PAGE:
Sept 4 Organic produce and meat typically isn't
any better for you than conventional food when it comes to
vitamin and nutrient content, although it does generally reduce
exposure to pesticides and antibiotic-resistant bacteria,
according to a U.S. study.
"People choose to buy organic foods for many different
reasons. One of them is perceived health benefits," said Crystal
Smith-Spangler, who led a team of researchers from Stanford
University and the Veterans Affairs Palo Alto Health Care.
"Our patients, our families ask about, 'Well, are there
health reasons to choose organic food in terms of nutritional
content or human health outcomes?'"
She and her colleagues reviewed more than 200 studies that
compared either the health of people who ate organic or
conventional foods or, more commonly, nutrient and contaminant
levels in the foods themselves.
The foods included organic and non-organic fruits,
vegetables, grains, meat, poultry eggs and milk.
According to U.S. Department of Agriculture standards,
organic farms have to avoid the use of synthetic pesticides and
fertilizers, hormones and antibiotics. Organic livestock must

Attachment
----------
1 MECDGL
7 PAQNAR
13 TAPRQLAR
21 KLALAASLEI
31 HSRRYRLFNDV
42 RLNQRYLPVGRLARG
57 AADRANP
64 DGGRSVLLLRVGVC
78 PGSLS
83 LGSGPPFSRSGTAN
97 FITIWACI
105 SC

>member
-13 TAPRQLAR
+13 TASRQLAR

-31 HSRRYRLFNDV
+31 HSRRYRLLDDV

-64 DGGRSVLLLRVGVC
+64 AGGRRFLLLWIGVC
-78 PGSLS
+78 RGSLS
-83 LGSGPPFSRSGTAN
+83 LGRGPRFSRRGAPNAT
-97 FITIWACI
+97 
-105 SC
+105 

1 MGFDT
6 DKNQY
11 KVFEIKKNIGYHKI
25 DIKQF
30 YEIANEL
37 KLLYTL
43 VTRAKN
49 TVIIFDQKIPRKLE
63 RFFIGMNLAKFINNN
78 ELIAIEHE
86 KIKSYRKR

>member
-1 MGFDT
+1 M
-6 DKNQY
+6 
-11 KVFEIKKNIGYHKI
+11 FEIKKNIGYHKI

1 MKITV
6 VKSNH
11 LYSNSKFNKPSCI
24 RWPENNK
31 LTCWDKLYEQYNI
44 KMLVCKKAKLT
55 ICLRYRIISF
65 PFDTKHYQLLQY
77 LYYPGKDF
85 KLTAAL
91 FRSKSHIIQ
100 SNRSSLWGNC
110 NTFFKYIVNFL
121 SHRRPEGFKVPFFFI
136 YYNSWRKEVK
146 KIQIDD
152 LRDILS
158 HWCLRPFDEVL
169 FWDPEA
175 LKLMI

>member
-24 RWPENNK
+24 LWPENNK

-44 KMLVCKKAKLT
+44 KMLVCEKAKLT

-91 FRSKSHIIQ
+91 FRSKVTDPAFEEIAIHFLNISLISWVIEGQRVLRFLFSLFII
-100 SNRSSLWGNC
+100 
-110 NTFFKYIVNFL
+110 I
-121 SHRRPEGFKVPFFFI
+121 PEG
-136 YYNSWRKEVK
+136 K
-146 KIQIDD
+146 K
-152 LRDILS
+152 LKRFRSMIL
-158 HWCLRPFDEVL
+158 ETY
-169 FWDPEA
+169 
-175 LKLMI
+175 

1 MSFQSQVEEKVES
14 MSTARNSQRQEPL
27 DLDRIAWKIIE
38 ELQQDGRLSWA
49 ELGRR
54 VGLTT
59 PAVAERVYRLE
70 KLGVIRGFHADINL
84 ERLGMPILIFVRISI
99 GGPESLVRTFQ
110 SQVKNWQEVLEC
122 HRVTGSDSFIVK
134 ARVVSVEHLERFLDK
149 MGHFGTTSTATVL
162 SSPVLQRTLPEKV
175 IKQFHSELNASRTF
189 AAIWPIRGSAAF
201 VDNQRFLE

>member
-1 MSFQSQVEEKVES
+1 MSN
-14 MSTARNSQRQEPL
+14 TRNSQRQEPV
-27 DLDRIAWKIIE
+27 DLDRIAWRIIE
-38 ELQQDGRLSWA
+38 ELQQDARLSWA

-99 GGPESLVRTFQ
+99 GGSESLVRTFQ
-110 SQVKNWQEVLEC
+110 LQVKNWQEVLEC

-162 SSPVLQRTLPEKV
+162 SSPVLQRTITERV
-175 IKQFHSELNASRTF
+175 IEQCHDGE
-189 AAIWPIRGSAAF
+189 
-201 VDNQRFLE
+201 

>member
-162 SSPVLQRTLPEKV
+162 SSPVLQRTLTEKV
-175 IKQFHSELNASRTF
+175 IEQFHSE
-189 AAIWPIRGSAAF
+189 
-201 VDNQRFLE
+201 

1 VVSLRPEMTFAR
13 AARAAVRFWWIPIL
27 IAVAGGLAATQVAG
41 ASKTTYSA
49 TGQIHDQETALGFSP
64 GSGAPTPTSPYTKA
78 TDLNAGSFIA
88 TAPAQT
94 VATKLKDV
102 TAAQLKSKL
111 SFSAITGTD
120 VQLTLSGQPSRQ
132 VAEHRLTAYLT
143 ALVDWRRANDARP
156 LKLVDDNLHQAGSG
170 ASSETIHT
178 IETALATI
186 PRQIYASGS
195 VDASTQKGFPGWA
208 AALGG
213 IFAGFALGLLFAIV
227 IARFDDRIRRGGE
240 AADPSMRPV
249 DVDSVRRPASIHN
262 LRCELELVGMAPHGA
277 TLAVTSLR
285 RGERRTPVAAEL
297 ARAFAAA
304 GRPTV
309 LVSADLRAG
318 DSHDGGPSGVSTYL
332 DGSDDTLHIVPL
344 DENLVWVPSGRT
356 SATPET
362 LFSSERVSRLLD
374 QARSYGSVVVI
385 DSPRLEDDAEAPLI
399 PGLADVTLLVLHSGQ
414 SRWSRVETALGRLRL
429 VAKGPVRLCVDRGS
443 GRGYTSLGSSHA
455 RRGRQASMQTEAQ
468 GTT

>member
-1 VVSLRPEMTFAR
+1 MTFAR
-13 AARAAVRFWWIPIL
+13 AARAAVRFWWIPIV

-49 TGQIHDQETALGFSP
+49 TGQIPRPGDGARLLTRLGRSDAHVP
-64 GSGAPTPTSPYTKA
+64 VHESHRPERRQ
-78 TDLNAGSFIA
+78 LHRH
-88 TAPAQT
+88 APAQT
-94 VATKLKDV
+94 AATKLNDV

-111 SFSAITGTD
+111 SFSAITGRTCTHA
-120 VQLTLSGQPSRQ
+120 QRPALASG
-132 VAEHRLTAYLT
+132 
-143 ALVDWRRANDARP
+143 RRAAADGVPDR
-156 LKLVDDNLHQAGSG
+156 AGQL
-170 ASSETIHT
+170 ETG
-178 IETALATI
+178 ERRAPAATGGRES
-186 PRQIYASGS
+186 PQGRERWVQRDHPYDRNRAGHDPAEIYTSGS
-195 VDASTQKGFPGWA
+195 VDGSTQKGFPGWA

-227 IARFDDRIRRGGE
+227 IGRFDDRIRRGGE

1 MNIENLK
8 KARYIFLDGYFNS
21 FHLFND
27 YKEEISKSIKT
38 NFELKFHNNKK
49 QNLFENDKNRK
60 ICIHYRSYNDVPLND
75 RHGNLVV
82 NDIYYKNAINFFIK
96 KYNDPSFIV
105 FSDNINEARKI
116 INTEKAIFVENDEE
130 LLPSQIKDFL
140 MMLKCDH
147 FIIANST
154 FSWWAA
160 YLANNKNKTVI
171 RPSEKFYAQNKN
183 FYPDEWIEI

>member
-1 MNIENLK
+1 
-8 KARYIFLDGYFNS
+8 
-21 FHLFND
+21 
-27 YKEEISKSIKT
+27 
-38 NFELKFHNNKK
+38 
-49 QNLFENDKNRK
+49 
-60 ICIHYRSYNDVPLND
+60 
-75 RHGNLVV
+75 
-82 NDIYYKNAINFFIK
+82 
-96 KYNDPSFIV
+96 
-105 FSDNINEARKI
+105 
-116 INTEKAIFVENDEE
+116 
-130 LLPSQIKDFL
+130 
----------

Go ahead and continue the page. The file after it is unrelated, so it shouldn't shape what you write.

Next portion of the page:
also have access to pastures during grazing season.
Many of the studies used, though, didn't specify their
standards for what constituted "organic" food, which can cost as
much as twice what conventional food costs, the researchers
wrote in the Annals of Internal Medicine.
Smith-Spangler and her colleagues found there was no
difference in the amount of vitamins in plant or animal products
produced organically and conventionally - and the only nutrient
difference was slightly more phosphorous in the organic
Organic milk and chicken may also contain more omega-3 fatty
acids, but that was based on only a few studies.
More than one third of conventional produce had detectable
pesticide residues, compared with 7 percent of organic produce
samples. Organic pork and chicken were 33 percent less likely to
carry bacteria resistant to three or more antibiotics than
conventionally produced meat.
Smith-Spangler told Reuters Health it was uncommon for
either organic or conventional foods to exceed the allowable
limits for pesticides, so it was not clear whether a difference
in residues would have an effect on health.
But others said more research is needed to fully explore the
potential health and safety differences between organic and
conventional foods, and it was premature to say organic foods
aren't any healthier than non-organic versions.
"Right now I think it's all based on anecdotal evidence,"
said Chensheng Lu, who studies environmental health and exposure
at the Harvard School of Public Health.
(Reporting from New York by Genevra Pittman at Reuters Health;
Editing by Elaine Lies and Robert Birsel)